JEFFERSON CITY — Missouri lawmakers opened debate Tuesday on a proposal that could benefit a company building a $130 million music production facility in Chesterfield.
Under a package of legislation sponsored by Sen. Denny Hoskins, R-Warrensburg, facilities such as the Gateway Studios project in the western end of St. Louis County could qualify for a tax credit of up to $8 million to attract more jobs in the entertainment industry. in the state.
The so-called “Entertainment Industry Employment Act” would allow a tax credit for rehearsal expenses and touring expenses equal to 30% of the cost. It would include the cost of concert touring equipment, stages, sets, sound equipment, lighting and sets.
Hoskins is also sponsoring a tax incentive program for filmmakers to replace an incentive program that expired eight years ago.
People also read…
“The idea of music and movies being produced in the state of Missouri absolutely appeals to me,” Sen. Jill Schupp, D-Creve Coeur, said at a meeting of the Senate Economic Development Committee.
In November, Gateway Studios submitted a plan to build a 32-acre rehearsal, studio and hotel complex on Spirit Commerce Drive. Officials said the project could boost the St. Louis area’s visibility among concert organizers and attract top production talent to the area.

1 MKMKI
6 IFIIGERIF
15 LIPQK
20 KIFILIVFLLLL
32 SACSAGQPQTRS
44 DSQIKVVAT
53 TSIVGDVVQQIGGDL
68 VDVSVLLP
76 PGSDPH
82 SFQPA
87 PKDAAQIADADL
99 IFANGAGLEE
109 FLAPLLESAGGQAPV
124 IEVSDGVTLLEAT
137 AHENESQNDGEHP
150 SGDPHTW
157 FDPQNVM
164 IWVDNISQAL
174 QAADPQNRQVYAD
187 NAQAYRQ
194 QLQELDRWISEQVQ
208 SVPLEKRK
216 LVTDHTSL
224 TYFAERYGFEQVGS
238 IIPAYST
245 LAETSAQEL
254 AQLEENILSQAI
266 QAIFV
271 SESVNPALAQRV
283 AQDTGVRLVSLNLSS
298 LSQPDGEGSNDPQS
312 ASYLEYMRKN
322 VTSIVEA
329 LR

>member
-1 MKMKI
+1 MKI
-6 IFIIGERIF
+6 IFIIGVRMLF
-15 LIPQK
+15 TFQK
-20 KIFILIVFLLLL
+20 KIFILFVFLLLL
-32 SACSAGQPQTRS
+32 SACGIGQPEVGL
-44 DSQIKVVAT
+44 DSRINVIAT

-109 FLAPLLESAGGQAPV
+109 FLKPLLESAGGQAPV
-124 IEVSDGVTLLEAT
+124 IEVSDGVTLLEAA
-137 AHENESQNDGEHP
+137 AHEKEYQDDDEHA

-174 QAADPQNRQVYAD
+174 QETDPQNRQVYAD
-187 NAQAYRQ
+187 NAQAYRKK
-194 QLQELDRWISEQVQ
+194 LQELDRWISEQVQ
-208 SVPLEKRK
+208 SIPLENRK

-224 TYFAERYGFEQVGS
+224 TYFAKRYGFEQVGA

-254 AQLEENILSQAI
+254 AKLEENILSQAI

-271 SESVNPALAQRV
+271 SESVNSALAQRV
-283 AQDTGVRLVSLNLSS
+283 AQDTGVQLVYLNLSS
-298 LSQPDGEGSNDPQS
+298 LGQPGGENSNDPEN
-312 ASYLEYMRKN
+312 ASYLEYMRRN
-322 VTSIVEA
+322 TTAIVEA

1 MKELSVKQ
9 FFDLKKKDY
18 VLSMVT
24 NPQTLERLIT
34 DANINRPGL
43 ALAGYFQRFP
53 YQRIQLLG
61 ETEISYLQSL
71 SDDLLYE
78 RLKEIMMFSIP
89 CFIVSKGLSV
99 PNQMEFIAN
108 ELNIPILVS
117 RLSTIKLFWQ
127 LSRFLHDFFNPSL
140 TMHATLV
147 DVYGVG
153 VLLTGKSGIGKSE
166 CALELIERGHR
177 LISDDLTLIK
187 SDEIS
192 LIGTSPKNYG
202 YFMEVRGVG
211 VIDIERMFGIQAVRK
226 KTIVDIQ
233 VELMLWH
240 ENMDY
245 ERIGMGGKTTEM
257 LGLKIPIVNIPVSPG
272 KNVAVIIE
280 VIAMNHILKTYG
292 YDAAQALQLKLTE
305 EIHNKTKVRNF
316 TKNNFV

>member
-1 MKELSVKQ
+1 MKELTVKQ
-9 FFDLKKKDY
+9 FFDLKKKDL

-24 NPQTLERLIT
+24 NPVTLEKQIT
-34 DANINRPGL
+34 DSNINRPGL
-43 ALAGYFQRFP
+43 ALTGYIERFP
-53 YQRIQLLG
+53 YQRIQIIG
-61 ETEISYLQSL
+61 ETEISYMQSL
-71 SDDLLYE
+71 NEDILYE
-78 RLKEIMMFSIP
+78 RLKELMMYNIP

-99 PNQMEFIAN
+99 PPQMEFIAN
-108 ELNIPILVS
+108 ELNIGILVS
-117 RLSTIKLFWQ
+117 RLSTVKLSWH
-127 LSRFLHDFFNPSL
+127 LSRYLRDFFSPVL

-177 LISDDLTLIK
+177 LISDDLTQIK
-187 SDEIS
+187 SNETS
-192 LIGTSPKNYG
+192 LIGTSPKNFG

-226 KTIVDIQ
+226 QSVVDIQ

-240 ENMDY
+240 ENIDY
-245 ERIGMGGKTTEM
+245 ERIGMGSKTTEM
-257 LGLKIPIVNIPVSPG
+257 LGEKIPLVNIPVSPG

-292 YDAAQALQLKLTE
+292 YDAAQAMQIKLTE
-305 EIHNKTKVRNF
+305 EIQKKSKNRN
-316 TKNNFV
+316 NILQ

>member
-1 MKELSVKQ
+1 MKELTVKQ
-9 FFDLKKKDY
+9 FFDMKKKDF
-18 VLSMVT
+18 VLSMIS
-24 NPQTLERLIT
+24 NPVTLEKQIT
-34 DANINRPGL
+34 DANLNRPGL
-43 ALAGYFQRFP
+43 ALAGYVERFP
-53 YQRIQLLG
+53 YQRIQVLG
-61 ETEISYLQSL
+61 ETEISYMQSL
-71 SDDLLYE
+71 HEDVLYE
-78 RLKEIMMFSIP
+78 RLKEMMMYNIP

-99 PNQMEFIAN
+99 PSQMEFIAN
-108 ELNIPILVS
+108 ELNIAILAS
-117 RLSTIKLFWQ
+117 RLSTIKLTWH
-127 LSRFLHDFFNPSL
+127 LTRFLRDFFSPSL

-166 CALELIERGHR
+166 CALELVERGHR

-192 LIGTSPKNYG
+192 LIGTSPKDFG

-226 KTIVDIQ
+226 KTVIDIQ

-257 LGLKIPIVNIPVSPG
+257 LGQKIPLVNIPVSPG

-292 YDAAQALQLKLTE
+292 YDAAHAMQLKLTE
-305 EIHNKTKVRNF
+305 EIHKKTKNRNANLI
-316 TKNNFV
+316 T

The project immediately attracted political attention. Inauguration attendees included Gov. Mike Parson, St. Louis County Executive Sam Page, and House Speaker-elect Dean Plocher, R-Des Peres.
The project is already in line for state and local grants. The Missouri Department of Economic Development has committed $2.9 million, while St. Louis County has approved up to $130 million in property and sales tax bonds and reductions.
Gateway Studios CEO Trey Kerr, who spent nearly 20 years working for major touring band Phish and remains their video director, said the facility is modeled after Rock Lititz in Lititz, Pennsylvania.
Kerr told senators that the proposal could create jobs in the state.
“Like many other Missourians, I had to leave the state to pursue my career,” Kerr said. “It’s about jobs.”
David Haskell, president of business development at Gateway, said he received a long list of requests from top touring artists regarding the installation.
“A lot of people support what we’re doing,” Haskell said.
If approved, the program would come into effect in 2023 and expire in 2029, unless extended by the Legislative Assembly.
The debate over tax credits for the music industry comes as the Missouri legislature has failed in recent years to renew tax credits for filmmakers.
Until 2013, Missouri provided portable tax credits to cover up to 35% of production costs if a studio spent more than $100,000 in the state on films longer than half an hour.
But, since the credits ended, shows with Missouri sets, like “Ozark,” “Sharp Objects,” and “Three Billboards Outside Ebbing, Missouri,” have been filmed in other states.
Hoskins and Sen. Doug Beck, D-Affton, want to revive the movie tax credit, despite a 2010 recommendation by a panel of lawmakers and business leaders that the tax credits were a waste of money. money.
Michelle Davidson, president of the Missouri Motion Media Association, told committee members that she filmed Missouri-based stories in North Carolina and other states because they offered incentives.
“Hopefully we can strengthen our squad,” Davidson said.
No votes were taken on the two bills presented to the panel.